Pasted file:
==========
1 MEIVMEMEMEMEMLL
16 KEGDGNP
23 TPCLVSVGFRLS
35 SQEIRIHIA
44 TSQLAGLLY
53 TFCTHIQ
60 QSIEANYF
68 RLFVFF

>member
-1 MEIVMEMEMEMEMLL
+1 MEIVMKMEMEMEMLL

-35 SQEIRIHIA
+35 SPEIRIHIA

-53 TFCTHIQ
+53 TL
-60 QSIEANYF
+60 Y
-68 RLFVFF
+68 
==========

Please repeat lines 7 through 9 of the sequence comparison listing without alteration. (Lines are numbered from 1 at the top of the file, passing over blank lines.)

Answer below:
60 QSIEANYF
68 RLFVFF

>member